Graduate Life January/February 2014
Triple Threat
The start of my second year of graduate school has brought some refreshing changes. I no longer walk into the lab with the paralyzing fear that I do not know anything or how to do anything. Now, I at least... Read more
Graduate Life January/February 2014
Women in Leadership: Goldilocks Syndrome
Most children have probably heard the classic fairy tale “Goldilocks and the Three Bears.” A young girl with golden hair wanders into the empty house of three different bears—one small, one large, and one sized in-between. She comes upon a... Read more
From the Editor January/February 2014
Colin J.H. Brenan Joins IEEE PULSE as new EIC
Beginning in January 2014, Colin Brenan succeeds Mike Neuman as editor-in-chief (EIC) of IEEE Pulse, and on his agenda are a number of editorial changes designed to increase the magazine’s accessibility and broaden its appeal to a global biomedical engineering... Read more
Feature January/February 2014
Innovating Openly
Several years ago, Stanford University researchers stumbled across something unexpected. In the course of examining the autopsied brain tissue of people with multiple sclerosis (MS), a team in Lawrence Steinman’s laboratory noticed significantly elevated levels of angiotensin enzymes and receptors, better... Read more
Feature January/February 2014
Science by the Masses
Funding any business venture can be daunting, especially for entrepreneurs, who must sometimes raise millions of dollars from private investors to launch a new idea. Eric Migicovsky, CEO of Pebble Technology, found a way around this problem. When Migicovsky was... Read more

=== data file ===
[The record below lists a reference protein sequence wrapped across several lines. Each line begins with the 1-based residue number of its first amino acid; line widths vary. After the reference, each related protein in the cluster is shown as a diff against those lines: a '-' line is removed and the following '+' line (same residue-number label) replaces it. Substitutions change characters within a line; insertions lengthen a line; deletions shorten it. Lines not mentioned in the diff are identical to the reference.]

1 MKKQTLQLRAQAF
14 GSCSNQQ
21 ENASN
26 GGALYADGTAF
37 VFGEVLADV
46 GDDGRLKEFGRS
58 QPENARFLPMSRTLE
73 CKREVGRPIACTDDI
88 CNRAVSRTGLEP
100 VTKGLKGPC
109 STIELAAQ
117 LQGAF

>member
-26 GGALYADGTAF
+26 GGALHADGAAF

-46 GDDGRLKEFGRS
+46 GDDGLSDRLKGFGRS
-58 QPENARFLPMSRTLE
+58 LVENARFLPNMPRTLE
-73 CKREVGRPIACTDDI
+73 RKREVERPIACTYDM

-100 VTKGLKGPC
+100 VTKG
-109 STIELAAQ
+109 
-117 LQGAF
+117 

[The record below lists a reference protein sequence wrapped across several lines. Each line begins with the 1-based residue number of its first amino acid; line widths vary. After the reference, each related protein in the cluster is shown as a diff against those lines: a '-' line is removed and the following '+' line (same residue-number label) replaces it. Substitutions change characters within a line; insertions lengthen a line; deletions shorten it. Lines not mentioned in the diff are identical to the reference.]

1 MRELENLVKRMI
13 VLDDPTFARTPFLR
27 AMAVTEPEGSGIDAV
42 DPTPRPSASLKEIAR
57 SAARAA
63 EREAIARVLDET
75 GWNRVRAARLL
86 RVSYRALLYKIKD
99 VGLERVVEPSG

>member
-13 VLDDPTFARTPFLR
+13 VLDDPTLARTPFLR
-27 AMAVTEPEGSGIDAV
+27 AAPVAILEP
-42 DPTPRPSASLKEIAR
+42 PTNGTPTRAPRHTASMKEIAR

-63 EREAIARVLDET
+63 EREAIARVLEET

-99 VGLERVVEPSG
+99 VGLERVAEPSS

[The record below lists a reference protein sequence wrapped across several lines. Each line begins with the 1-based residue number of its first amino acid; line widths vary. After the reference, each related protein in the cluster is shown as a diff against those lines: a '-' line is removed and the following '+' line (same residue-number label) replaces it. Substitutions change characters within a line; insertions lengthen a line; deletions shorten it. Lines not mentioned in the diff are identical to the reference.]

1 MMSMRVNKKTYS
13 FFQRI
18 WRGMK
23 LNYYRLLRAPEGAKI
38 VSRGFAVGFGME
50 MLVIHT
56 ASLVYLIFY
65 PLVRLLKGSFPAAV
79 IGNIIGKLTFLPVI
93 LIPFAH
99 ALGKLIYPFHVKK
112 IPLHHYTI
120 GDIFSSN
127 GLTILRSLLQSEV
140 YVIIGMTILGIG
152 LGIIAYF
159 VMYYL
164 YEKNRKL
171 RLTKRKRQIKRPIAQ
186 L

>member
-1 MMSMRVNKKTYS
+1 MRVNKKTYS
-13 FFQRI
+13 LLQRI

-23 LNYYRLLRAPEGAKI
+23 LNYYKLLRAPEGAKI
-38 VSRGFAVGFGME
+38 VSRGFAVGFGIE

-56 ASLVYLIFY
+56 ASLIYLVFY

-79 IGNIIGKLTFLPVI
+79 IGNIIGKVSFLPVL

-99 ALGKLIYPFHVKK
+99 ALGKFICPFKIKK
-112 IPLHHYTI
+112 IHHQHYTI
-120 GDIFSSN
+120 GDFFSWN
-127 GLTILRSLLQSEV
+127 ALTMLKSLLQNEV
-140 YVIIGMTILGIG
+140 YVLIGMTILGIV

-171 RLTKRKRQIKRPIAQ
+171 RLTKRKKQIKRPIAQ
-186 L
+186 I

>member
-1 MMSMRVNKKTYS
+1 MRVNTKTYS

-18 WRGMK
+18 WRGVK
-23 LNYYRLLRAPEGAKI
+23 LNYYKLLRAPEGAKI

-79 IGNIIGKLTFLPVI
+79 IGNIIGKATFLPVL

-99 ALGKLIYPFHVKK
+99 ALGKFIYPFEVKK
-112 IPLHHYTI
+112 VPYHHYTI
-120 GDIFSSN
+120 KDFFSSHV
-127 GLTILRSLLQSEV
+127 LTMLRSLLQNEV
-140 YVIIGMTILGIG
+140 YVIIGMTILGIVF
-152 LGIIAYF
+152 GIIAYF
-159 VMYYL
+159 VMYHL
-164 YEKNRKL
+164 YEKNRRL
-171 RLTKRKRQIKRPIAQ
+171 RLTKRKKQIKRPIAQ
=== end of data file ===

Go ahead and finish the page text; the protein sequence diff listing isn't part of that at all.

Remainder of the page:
Feature January/February 2014
Bridging the Gap from Bench to Bedside
The phrase “made in China” is everywhere, just not in our health care system. China ranks as the world’s third-largest medical device market and is expected to become the second-largest market in the world in five to seven years. However, almost all of... Read more
Feature January/February 2014
Accelerating the Innovation Cycle
If ever an industry was in need of both incremental and disruptive innovation, it is today’s health care industry. Realizing the full potential of innovation across the spectrum of health care environments is critical to address the well-documented, emerging global... Read more
Feature January/February 2014
Barriers to Health Care Innovation
Regina E. Herzlinger is the Nancy R. McPherson Professor of Business Administration at the Harvard Business School. She was the first woman to be tenured and chaired at Harvard Business School and is widely recognized for her innovative research in... Read more
Feature January/February 2014
Waking Up to Innovation
John Day is a physicist at the University of Bristol in the United Kingdom. He has an innovation that he believes will not only improve patient care but also save the National Health Service (NHS) time and money. Day and... Read more
Feature January/February 2014
Seven Steps to Innovation
Innovation isn’t easy. Not every idea is great, and not every great idea evolves into a final product or solution. So what does it take to move from the drawing board to realization, especially in the field of biomedical engineering,... Read more
Feature January/February 2014
Forecast 2014
When it comes to predicting the future, everyone has their own approach. Weather forecasters track changing pressure systems, economists study the markets, and doctors wrestle with patient risk factors. And here at IEEE Pulse? Over the last few months, we’ve talked to... Read more
Cover Story January/February 2014
What the Future Holds
When it comes to BME today, innovation might just be the most important buzzword around. That’s not because it happens to be the trend of the day across industries already; it’s because in the face of skyrocketing health care costs, a rapidly... Read more